Epoxy Floor Coating Advantages
Epoxy floor coatings offer many advantages when compared to other traditional coatings applied over concrete:
- Creates a shiny high-gloss surface that can significantly increase the brightness of interior areas
- Offers a hard-wearing durable surface able to withstand heavy and continuous traffic
- Quick and easy to install, requiring no layout, cutting additional adhesives, or special tools or equipment
- Durable and easy to clean
- Ideal for warehouses and industrial applications
- Resists oil stains and water
- Creates a seamless surface that can last many years
- Can be combined with paints and colors to mask off chips and cracks
- Provides a chemically resistant surface ideal for manufacturing plants
- Offers enhanced safety when the surface contains anti-slip additives
- Can be applied in different patterns to create visible driveways and/or identify walkable areas
- Prevents wear and tear on existing concrete floors
- May be compatible with self-leveling products that can be applied over new or old concrete, depending on the product
- Requires little or no major maintenance
Benefits of Epoxy Floor Coating
Easy to Clean
No matter what epoxy coating application chosen, the floor surface is very easy to clean. A smooth textured coating can simply be broom swept or air blown to remove dirt and dust. Because of the self-leveling attributes of epoxy, there’s no need to be concerned with dirt and grime building up in small crevices. Mopping is a cinch, or if you have drains installed in the floor, the epoxy floor surface can be sprayed down with a water hose or pressure washer. For big messes, it is safe to use degreasers and other chemicals. Best of all, epoxy floors do not have grout! The non-porous floor surface does not allow oils or other liquids to penetrate the surface or stain, so removal is done very easily.
One of the greatest benefits of epoxy floor coating is durability. Epoxy is a combination of resin mixed with hardeners. Once applied to a textured or porous surface, the epoxy bonds directly to the substrate. The process actually makes the flooring a more durable surface. Think of the epoxy coating as a layer of armor over the floor. This means that the floor can now withstand a greater amount of impact weight. With proper care and maintenance, a professionally installed epoxy floor will last many years without peeling or cracking. Something to note, however… concrete often has a tendency to crack. The cracking can occur for several reasons, such as ground moisture, ground movement, or pure weight. Though an epoxy floor coating will have add a great amount of durability to the surface, it’s important for you to remember the general properties and behavior of concrete.
No other concrete overlay is more attractive than an epoxy floor coating. By now, we’re sure that you have seen businesses with epoxy coatings or visited a friend’s garage who has an epoxy flooring. The truth is that the epoxy floor coatings look really sharp. There are a wide variety of colors and decorative flake patterns that can complement almost any design. Take a peek at some before and after photos to really get an idea of the startling difference that an epoxy coating will make.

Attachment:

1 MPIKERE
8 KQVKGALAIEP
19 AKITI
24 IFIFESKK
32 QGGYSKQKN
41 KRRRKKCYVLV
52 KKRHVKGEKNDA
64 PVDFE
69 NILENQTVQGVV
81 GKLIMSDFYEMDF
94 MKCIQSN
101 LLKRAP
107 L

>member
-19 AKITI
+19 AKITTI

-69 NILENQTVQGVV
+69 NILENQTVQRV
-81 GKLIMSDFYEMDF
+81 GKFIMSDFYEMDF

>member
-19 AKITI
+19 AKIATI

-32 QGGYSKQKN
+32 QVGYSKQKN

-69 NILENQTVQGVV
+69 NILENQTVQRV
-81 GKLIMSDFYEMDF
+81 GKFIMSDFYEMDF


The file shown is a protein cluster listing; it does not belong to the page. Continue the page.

A realized benefit of epoxy floor coating is its chemical and stain resistant properties. Gasoline, brake fluid, oil, anti-freeze, or other corrosive chemicals can easily be cleaned without impacting the aesthetics of the flooring. Moreover, the epoxy coating can be routinely exposed to these chemicals and still maintain its color and composure.
Depending on the surface texture that is installed, an epoxy flooring can be slip resistant, as well as heat and fire resistant. Many commercial applications benefit from using the epoxy coating to designate safety zones, safe walkways, or material holding areas. Other commercial applications have used the epoxy flooring to designate vehicle driveways, bay parking outlines, or fork lift tracks in warehouses. The benefits are endless, and the payoffs are priceless.
An epoxy flooring not only provides safety attributes, but another benefit of epoxy floor coating is that it can be incredibly functional. Manufacturing plants use the distinctive attributes of epoxy resin to designate Kan-ban areas and parts inventory. Automotive shops decorate their flooring to specify parts placement, tire placements, and tool locations. Doing so enhances the productivity of the entire shop when everyone knows exactly where things belong. Area designation also helps with cleaning since the floor can be completely cleared, and when everything is put back, the equipment is delivered back to its natural location. Warehouses use epoxy color variations to identify loading zones and shipment staging areas, while restaurants or retail stores may have an epoxy coating applied to coincide with the abeyance or theme they are working to convey. In hospitals, epoxy floors are also a sanitary safe flooring option.